A reporter checks topics in an area of expertise and finds that demand is high right now but quality seems low. Reporter finalizes fact checking and posts article at a cost of 100. A) Success! Other’s give article high value ratings with conviction. When dividends are paid at the end of a cycle, the reporter is paid 125 . B) No so successful. Other’s give article low value ratings with low or high conviction. When dividends are paid, the reporter is paid 50. The reporter can study replies for constructive criticism, and rate a few good ones.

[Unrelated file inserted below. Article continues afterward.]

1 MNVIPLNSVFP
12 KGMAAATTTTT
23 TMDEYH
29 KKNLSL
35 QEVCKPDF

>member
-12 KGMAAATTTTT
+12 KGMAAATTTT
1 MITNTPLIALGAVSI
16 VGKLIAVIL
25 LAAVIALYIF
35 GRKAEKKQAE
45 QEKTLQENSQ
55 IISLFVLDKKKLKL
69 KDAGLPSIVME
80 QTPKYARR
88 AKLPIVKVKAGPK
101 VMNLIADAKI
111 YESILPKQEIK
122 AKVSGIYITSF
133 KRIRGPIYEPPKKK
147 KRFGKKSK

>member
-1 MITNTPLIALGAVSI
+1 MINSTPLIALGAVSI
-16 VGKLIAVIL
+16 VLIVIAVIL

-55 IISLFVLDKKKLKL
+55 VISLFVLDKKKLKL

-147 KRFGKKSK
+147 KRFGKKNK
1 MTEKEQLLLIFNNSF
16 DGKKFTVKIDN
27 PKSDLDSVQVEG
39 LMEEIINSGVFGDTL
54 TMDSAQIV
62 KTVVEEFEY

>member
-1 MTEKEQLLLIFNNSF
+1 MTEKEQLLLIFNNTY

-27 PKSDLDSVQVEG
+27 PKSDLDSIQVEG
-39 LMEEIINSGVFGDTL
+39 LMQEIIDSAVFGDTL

Anyone can automatically trade insurance, and shipping. Orders can have stipulations like insurance and shipping. If a producer is on their 2,000th shipment to a user via a shipper, a potential insurer can very accurately calculate the amount of insurance based on past shipping problems. Essentially, these types of fixed costs fall to the minimum mathematically possible.

Proofreader replied to newsletter poster about a few typos with a value rating and zero conviction. The newsletter poster replies to the proofreader with a high rating and some conviction. This particular forum uses settings that if a poster has a rating of over 75% but zero conviction, the site pretends the poster has a conviction of 10. So with zero money down, the proofreader makes a bit of money after a cycle from this “marketing cost”.